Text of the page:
Why would I have to meet extra requirements? Surely my bachelor’s degree means I can get in?
Not always. Some master’s programmes are small and only have a limited number of spots. Other programmes only want students who have specific skills. And sometimes you have to meet extra requirements because your bachelor’s degree doesn’t quite match your master’s programme of choice.
Thanks to a legislative change in 2015, universities are allowed to be stricter in their selection procedures. Before this change, bachelor students had to be allowed into at least one master’s programme at their own faculty, but that’s no longer required. However, educational institutes aren’t just allowed to reject students: they need at least two reasons why.
What exactly is master selection?
It’s more complicated than it seems. In the Keuzegids Masters, the Centre for Information on Higher Education (CHOI) says there is actually very little information available on how educational institutes implement the admission requirements. Not even a special task force set up by the Association of Universities in the Netherlands (VSNU), student unions, and the schools inspectorate have been able to come up with an unequivocal definition of ‘selection’.
To that end, the Keuzegids has included its own key to understanding the various master requirements in its guide. Here is a small selection of the things you may face: an assessment, a language test, an interview, a committee that will decide whether your previous training and experience match the master’s programme, a drawing of lots based on your average grade, or a pre-master.
If I do poorly in these tests and interviews, will I be rejected?
You might. But the CHOI found out that things aren’t as scary as they look. Some universities might label a master’s programme as being ‘selective’, when the only requirements they ask for are a matching bachelor’s degree or ‘motivation and talent’. Other universities might list an English language test as a standard requirement, but when it comes down to it, study advisers say that high school English is enough.
The CHOI researchers say that the RUG is fairly unclear on their admissions as well. Several programmes list both ‘no additional requirements’ and ‘additional requirements needed’, and it can be tricky to figure out what’s what. The RUG’s Admissions department was unaware of this issue, a spokesperson says. ‘But we’ll definitely work on it.’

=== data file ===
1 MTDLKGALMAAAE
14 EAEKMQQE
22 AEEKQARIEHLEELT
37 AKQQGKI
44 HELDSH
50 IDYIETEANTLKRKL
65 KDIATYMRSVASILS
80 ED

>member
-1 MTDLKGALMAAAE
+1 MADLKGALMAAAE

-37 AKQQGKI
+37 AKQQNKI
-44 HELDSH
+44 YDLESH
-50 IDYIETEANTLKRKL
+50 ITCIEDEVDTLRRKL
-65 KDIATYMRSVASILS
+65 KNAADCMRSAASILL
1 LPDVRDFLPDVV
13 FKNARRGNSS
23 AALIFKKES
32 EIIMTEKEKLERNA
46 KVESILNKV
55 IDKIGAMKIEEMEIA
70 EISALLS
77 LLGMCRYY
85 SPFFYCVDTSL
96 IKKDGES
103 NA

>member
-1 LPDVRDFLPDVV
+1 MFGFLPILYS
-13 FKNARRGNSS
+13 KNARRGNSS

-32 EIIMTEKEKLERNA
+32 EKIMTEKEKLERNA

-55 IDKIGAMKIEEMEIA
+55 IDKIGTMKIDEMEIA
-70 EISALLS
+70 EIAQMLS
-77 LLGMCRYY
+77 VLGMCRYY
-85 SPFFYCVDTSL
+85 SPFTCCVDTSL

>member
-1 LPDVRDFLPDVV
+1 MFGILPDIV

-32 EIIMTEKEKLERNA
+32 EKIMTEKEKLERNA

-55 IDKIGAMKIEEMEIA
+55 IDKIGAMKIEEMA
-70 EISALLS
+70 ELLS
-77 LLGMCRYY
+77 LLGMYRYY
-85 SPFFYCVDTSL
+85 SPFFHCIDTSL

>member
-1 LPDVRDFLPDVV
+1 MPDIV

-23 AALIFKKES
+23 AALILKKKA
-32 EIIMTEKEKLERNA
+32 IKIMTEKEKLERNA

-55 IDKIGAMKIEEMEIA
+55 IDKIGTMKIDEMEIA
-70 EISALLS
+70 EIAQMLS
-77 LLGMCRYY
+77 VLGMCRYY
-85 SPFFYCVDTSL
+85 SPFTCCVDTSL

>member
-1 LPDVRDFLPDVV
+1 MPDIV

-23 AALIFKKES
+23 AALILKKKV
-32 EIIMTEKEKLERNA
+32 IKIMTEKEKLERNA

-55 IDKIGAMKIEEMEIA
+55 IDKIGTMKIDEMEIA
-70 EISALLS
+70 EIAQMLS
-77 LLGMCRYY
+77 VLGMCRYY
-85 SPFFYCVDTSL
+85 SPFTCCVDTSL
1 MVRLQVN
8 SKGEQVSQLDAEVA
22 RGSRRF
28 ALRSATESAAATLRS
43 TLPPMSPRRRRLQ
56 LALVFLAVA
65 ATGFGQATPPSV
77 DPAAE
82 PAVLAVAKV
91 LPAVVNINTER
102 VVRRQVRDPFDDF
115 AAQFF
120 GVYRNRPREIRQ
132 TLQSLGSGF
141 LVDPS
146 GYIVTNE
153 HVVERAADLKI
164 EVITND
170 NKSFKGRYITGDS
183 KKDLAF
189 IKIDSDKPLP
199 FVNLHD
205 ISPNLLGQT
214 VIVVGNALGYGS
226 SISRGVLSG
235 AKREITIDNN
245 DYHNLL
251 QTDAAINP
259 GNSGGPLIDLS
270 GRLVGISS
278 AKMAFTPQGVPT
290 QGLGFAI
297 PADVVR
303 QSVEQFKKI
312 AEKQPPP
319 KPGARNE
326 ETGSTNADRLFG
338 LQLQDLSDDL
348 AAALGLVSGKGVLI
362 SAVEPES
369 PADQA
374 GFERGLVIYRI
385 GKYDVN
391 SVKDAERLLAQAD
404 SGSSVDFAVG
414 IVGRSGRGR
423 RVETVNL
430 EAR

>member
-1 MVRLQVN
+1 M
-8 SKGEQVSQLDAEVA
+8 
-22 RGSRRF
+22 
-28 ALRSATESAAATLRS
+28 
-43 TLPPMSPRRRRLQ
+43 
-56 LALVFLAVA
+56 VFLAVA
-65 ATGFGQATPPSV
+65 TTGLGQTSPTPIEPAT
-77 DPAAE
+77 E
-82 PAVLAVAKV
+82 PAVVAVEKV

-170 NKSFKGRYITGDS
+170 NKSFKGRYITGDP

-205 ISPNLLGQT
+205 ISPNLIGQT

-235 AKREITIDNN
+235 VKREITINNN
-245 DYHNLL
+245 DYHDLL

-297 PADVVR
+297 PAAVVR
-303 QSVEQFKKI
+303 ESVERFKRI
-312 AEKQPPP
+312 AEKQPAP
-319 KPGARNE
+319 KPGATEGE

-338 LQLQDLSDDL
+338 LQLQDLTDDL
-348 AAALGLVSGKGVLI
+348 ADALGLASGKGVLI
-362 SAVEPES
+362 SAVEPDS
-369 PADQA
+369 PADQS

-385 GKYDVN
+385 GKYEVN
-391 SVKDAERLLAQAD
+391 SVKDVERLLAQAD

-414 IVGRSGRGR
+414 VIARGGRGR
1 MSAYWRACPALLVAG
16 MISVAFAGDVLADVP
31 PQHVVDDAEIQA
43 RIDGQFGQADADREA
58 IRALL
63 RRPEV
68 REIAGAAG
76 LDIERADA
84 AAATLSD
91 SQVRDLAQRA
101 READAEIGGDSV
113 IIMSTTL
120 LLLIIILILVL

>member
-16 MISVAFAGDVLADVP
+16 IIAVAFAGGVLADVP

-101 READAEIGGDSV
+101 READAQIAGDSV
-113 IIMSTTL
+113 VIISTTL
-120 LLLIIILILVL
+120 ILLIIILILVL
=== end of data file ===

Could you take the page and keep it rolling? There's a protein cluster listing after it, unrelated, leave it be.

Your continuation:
Are there many RUG programmes that need special requirements?
Not that much. For every educational institute, the Keuzegids Masters 2018 lists how many of their master’s degree programmes make use of some kind of selective admission. At the RUG, this is 28 percent of the master’s programmes. The most selective university, in Wageningen, applies selective admission in 57 percent of its masters.
The RUG says it is currently only applying selective admission to research masters and ‘a very small group of specific top master’s programmes, such as nanoscience’. The number might increase in the future, due to ‘the increasing amount of selection procedures elsewhere in the country’. However, don’t worry about Groningen turning into Wageningen any time soon: the RUG is currently fairly restrained when it comes to selection procedures.
What if I’m rejected for every single master’s programme in my field?
Thanks to the abovementioned restraint, you don’t need to worry about that. The RUG feels that every single bachelor student should have access to a master’s programme that matches their previous training.
In the unlikely case that there isn’t a single RUG master that matches your RUG bachelor’s degree, there are people to help you out. A special protocol from the university states that in that case, your faculty has to help you find an alternative outside the RUG.